physical interpretation of the choice of sign in Faraday's law of
induction, indicating that the induced emf and the change in flux
have opposite signs.
t
N B
∆
∆Φ
−=εLenz’s Law
In the figure above, we see that the direction of the current changes. Lenz’s
Law helps us determine the DIRECTION of that current.
13.
Lenz’s Law & Faraday’s Law
t
N B
∆
∆Φ
−=ε
Let’s consider a magnet with it’s north pole moving
TOWARDS a conducting loop.
DOES THE FLUX CHANGE?
DOES THE FLUX INCREASE OR DECREASE?
WHAT SIGN DOES THE “∆” GIVE YOU IN
FARADAY’S LAW?
DOES LENZ’S LAW CANCEL OUT?
What does this mean?
Yes!
Increase
Positive
NO
This means that the INDUCED MAGNETIC FIELD around the WIRE caused
by the moving magnet OPPOSES the original magnetic field. Since the
original B field is downward, the induced field is upward! We then use the
curling right hand rule to determine the direction of the current.
Binduced
14.
Lenz’s Law
A magnet is
dropped down a
conducting tube.
The magnet INDUCES a
current above and below the
magnet as it moves.
The INDUCED current creates an INDUCED
magnetic field of its own inside the conductor
that opposes the original magnetic field.
Since the induced
field opposes the
direction of the
original it attracts the
magnet upward
slowing the motion
caused by gravity
downward.
If the motion of the magnet were NOT slowed this would violate conservation of energy!
15.
Lenz’s Law
Let’s consider a magnet with it’s north pole moving
AWAY from a conducting loop.
DOES THE FLUX CHANGE?
DOES THE FLUX INCREASE OR DECREASE?
WHAT SIGN DOES THE “∆” GIVE YOU IN
FARADAY’S LAW?
DOES LENZ’S LAW CANCEL OUT?
What does this mean?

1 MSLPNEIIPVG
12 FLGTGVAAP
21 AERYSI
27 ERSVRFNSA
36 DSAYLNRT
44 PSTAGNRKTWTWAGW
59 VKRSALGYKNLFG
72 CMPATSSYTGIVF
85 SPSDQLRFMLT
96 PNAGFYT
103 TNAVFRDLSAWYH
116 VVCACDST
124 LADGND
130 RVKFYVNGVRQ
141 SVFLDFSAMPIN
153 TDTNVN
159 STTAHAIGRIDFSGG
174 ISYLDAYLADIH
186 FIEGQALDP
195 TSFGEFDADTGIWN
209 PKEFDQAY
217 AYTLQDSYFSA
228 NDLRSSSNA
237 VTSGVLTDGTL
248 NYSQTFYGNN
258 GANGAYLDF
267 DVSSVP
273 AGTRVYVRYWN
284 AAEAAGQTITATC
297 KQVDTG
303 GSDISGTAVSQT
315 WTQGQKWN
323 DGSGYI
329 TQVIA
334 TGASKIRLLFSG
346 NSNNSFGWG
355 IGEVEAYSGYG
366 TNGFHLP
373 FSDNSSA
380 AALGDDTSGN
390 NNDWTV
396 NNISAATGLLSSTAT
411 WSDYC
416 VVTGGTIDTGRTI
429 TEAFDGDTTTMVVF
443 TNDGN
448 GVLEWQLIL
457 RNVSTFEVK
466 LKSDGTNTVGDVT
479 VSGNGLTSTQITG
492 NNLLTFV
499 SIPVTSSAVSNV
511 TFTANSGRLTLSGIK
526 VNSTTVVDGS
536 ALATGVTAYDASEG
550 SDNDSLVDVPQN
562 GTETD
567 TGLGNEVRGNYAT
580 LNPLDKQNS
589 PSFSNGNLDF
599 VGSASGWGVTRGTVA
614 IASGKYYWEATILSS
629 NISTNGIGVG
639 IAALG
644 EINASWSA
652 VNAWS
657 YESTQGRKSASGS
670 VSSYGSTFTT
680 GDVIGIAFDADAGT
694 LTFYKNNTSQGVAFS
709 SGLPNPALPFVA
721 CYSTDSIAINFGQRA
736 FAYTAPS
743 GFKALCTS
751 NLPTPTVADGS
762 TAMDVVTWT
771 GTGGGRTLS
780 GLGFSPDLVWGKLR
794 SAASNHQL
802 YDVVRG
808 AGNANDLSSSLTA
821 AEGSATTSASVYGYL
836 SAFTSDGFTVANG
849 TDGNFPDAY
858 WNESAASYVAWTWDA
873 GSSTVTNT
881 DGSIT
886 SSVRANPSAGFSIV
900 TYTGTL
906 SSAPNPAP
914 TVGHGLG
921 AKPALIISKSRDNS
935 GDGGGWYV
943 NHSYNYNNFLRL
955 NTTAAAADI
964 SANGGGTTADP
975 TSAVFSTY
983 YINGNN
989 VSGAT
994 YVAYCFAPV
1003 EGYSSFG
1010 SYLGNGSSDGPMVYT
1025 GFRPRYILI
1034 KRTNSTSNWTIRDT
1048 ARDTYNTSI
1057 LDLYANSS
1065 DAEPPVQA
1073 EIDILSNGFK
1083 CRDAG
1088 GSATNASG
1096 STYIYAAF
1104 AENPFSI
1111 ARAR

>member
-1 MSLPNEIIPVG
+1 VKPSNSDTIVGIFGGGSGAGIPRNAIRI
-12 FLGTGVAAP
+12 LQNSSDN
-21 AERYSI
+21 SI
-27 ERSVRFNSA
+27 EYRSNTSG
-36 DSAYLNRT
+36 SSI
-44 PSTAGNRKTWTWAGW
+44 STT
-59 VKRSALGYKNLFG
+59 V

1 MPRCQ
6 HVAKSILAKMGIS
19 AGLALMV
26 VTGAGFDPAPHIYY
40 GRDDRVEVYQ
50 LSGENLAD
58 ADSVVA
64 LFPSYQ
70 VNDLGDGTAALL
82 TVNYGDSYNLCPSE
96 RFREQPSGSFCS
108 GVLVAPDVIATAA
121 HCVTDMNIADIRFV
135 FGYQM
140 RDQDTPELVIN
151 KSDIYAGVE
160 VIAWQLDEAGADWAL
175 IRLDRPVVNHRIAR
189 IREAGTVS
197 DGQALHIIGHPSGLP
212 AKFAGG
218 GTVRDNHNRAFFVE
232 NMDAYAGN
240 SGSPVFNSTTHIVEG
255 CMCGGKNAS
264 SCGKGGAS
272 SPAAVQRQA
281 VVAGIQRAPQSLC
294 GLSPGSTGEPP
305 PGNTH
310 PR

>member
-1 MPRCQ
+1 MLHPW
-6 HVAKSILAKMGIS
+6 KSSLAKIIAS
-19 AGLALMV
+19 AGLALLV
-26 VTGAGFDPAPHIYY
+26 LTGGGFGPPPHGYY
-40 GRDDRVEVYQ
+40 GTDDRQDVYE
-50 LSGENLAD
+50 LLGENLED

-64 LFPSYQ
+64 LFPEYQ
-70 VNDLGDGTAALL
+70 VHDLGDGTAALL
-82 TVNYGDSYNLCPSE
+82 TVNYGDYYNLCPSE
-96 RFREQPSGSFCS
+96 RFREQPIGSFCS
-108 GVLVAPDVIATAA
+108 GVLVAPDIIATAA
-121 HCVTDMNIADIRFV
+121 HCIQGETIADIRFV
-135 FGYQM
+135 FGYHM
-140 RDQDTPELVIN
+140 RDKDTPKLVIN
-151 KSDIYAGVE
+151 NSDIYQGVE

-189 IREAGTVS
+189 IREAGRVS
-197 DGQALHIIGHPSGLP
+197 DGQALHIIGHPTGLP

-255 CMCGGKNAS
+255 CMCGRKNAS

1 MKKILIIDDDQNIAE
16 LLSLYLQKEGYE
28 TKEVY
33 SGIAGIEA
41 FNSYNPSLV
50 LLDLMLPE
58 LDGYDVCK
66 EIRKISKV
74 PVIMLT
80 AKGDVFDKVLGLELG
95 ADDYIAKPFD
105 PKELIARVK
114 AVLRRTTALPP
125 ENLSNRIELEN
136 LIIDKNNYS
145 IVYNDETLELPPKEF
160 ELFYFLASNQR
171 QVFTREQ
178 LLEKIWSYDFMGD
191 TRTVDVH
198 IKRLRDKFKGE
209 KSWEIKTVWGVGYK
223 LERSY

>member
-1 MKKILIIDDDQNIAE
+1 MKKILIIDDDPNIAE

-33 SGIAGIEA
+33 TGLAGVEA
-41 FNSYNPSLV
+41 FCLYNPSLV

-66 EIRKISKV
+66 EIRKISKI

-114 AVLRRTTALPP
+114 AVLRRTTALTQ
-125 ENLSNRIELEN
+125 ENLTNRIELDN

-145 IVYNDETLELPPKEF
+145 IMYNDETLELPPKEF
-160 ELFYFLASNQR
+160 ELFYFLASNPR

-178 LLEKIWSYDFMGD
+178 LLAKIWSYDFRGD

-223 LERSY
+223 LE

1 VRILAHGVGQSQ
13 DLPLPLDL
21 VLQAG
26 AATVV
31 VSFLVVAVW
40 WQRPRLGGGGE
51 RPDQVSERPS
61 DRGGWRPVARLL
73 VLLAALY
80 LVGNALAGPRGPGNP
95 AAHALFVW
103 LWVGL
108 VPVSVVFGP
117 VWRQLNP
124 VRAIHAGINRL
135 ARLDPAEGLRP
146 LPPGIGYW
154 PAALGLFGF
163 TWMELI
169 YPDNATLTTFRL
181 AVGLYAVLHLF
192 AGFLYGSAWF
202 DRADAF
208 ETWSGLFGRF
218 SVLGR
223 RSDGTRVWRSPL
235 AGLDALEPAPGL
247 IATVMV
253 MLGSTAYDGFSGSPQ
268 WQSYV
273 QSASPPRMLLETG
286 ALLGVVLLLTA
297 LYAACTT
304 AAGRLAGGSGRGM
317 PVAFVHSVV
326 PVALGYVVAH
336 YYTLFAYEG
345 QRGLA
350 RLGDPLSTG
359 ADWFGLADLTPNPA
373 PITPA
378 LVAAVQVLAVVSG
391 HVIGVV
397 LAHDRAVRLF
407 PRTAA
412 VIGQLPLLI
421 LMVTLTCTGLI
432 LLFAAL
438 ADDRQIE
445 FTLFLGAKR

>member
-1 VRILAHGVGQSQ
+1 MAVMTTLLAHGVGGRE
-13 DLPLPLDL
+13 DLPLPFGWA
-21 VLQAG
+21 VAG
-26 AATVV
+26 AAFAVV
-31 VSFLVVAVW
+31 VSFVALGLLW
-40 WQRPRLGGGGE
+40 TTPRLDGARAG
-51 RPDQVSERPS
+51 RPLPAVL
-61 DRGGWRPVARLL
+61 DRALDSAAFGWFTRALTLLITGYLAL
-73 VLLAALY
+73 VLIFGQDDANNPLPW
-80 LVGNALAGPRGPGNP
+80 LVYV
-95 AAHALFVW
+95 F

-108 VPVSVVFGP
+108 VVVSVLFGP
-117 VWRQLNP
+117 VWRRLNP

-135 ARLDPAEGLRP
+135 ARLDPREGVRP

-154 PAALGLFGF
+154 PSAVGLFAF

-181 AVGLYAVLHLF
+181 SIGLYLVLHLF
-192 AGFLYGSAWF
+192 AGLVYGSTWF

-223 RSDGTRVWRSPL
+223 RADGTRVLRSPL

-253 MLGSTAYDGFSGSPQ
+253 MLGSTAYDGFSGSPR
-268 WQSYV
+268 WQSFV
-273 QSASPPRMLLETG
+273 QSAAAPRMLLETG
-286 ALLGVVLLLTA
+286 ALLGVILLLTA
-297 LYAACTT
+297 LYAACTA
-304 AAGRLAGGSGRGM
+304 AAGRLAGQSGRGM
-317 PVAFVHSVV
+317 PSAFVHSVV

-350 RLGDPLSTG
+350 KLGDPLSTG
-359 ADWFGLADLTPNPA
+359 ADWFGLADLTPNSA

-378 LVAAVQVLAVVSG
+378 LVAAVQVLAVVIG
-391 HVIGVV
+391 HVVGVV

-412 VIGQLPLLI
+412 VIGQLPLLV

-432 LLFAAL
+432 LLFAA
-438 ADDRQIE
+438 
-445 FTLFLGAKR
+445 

t
N B
∆
∆Φ
−=ε
Yes!
Decreases
negative
yes
In this case, the induced field DOES NOT oppose the original and points in
the same direction. Once again use your curled right hand rule to determine
the DIRECTION of the current.
Binduced
16.
In summary
Faraday’s Law is basically used to find the
MAGNITUDE of the induced EMF. The
magnitude of the current can then be found
using Ohm’s Law provided we know the
conductor’s resistance.
Lenz’s Law is part of Faraday’s Law and can
help you determine the direction of the
current provided you know HOW the flux is
changing
17.
Motional EMF – The Rail Gun
A railgun consists of two parallel metal rails (hence the name) connected to an
electrical power supply. When a conductive projectile is inserted between the rails
(from the end connected to the power supply), it completes the circuit. Electrons flow
from the negative terminal of the power supply up the negative rail, across the
projectile, and down the positive rail, back to the power supply.
In accordance with the right-hand rule,
the magnetic field circulates around
each conductor. Since the current is in
opposite direction along each rail, the
net magnetic field between the rails (B)
is directed vertically. In combination with
the current (I) across the projectile, this
produces a magnetic force which
accelerates the projectile along the rails.
There are also forces acting on the rails
attempting to push them apart, but since
the rails are firmly mounted, they cannot
move. The projectile slides up the rails
away from the end with the power
supply.
18.
Motional Emf
There are many situations where motional EMF can occur that are
different from the rail gun. Suppose a bar of length, L, is pulled to
right at a speed, v, in a magnetic field, B, directed into the page. The
conducting rod itself completes a circuit across a set of parallel
conducting rails with a resistor mounted between them.
R
Blv
I
IR
Blv
t
Blx
t
BA
t
N B
=
=
=→=
∆
∆Φ
−=
ε
εε
ε
;
19.
Motional EMF
In the figure, we are
applying a force this time
to the rod. Due to Lenz’s
Law the magnetic force
opposes the applied
force. Since we know
that the magnetic force
acts to the left and the
magnetic field acts into
the page, we can use the
RHR to determine the
direction of the current
around the loop and the
resistor.
20.
Example
An airplane with a wing span of 30.0 m flies parallel to the Earth’s
surface at a location where the downward component of the
Earth’s magnetic field is 0.60 x10-4
T. Find the difference in
potential between the wing tips is the speed of the plane is 250
m/s.
=
=
=
−
ε
ε
ε
)250)(30(1060.0 4
x
Blv
0.45 V
In 1996, NASA conducted an experiment with a 20,000-meter conducting
tether. When the tether was fully deployed during this test, the orbiting
tether generated a potential of 3,500 volts. This conducting single-line
tether was severed after five hours of deployment. It is believed that the
failure was caused by an electric arc generated by the conductive tether's
movement through the Earth's magnetic field.